Facade of the Temple of Jerusalem; Ark of the Covenant COIN
Catalog:Jewelry:Coin Jewelry: stock #1425540
HIGH QUALITY, STANDARD, AND HAND STRUCK
INTERPRETATIONS OF JUDAEA, BAR KOCHBA REVOLT.
Obverse: ?Shimon; tetrastyle facade of the Temple of Jerusalem; Ark of the
Covenant in chest form with semicircular lid and short legs, seen from a
narrow side; star above.
Reverse: For the freedom of Jerusalem', lulav with etrog at left.
Size: 29.0 x 38.1 mm
Weight: 17.2 grams
After the destruction of the Temple, the Jewish High Priesthood lost its center and authority. But the
dream of rebuilding the Temple still smoldered. Sixty-two years after the Temple perished in flames,
the Roman Emperor Hadrian proposed to build a new city on the site of Jerusalem, including a
magnificent new temple dedicated to Jupiter on the site of the former Jewish temple. Hadrian's plans
fanned this dream back to flame, and rebellion flared up. Simon Bar Kochba, a Jewish leader of
massive physical strength (whom many believed to be the Messiah), rallied the Jews. Caught by
surprise, the Roman forces in the region were defeated. Jerusalem and its surrounding area were once
again under control of the Jews. A glorious series of coinage was minted by the Jews, containing
legends proclaiming the "Freedom of Israel". These coins were usually struck over the top of an
existing coin, and you can often make out the remnants of the old design under the new. But the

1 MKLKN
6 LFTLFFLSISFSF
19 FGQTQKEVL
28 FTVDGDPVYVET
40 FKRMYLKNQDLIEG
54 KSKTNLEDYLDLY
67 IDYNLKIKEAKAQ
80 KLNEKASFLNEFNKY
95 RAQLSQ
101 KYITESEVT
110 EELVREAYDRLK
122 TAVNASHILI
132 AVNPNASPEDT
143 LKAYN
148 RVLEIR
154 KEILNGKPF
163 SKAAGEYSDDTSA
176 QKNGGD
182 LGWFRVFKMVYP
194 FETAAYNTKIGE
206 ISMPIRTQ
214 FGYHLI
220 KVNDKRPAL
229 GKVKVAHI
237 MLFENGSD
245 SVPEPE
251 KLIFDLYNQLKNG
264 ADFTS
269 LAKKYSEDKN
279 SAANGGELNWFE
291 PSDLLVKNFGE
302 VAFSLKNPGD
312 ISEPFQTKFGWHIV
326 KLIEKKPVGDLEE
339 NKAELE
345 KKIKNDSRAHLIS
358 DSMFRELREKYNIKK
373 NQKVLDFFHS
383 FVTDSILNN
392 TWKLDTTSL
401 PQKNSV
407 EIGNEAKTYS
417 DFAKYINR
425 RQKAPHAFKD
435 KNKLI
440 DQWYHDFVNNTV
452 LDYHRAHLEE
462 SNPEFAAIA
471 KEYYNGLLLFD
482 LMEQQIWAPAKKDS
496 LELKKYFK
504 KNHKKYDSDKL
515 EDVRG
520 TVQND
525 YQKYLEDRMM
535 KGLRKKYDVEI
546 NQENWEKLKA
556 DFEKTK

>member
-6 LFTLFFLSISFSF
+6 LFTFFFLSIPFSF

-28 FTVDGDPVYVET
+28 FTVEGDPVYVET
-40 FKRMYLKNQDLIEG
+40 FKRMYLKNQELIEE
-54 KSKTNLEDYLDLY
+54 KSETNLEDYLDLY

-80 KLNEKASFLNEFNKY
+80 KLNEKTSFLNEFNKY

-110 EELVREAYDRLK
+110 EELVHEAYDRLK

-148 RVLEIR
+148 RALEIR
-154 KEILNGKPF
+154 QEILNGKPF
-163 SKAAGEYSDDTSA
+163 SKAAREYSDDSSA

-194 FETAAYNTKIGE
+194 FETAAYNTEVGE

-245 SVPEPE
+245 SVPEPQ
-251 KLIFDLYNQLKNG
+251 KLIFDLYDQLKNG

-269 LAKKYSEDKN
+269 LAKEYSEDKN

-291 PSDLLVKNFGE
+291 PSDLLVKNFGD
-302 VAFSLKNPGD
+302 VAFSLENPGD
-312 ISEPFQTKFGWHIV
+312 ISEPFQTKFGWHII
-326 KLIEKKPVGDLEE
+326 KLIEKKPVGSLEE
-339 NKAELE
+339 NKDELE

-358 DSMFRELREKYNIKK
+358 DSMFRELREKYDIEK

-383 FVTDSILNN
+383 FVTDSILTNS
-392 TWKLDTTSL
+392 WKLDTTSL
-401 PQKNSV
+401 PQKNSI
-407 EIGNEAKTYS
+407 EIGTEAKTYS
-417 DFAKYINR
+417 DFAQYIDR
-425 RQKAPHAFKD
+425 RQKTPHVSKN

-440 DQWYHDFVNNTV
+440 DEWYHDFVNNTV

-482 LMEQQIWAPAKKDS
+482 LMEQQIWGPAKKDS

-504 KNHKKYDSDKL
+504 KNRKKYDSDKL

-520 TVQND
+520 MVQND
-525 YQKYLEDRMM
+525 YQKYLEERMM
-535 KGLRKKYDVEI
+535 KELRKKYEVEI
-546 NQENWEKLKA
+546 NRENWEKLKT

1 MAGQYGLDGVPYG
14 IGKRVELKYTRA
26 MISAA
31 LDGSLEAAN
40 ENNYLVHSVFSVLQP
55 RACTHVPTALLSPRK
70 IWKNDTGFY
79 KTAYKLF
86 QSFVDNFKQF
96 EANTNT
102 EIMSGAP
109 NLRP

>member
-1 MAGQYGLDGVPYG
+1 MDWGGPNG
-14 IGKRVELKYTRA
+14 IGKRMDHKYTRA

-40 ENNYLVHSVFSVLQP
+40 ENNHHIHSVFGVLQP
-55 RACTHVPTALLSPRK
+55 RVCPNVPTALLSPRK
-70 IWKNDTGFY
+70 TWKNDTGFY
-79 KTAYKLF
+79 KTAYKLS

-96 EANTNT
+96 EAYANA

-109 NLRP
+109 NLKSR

concentrated might of the Romans was brought to bear on the region, and it became clear that Rome
would eventually prevail. The rebellion was ultimately crushed, and Simon Bar Kochba was captured
by the Romans, who executed him shortly thereafter. How many hands have touched a coin in your
pocket or your purse? What eras and lands have the coin traversed on its journey into our possession?
As we reach into our pockets to pull out some change, we rarely hesitate to think of who touched the
coin before us, or where the coin will venture to after us. More than money, coins are a symbol of the
state that struck them, of a specific time and place, whether contemporary currencies or artifacts of
long forgotten empires. This stunning hand-struck coin reveals an expertise of craftsmanship and
intricate sculptural details that are often lacking in contemporary machine-made currencies. The
struggle of the Jewish people to rule their homeland, as represented by this coin, has finally come to
an end in modern times. This coin reconnects us with the past, with those who fought and struggled
for their freedom against an oppressive empire almost two thousand year ago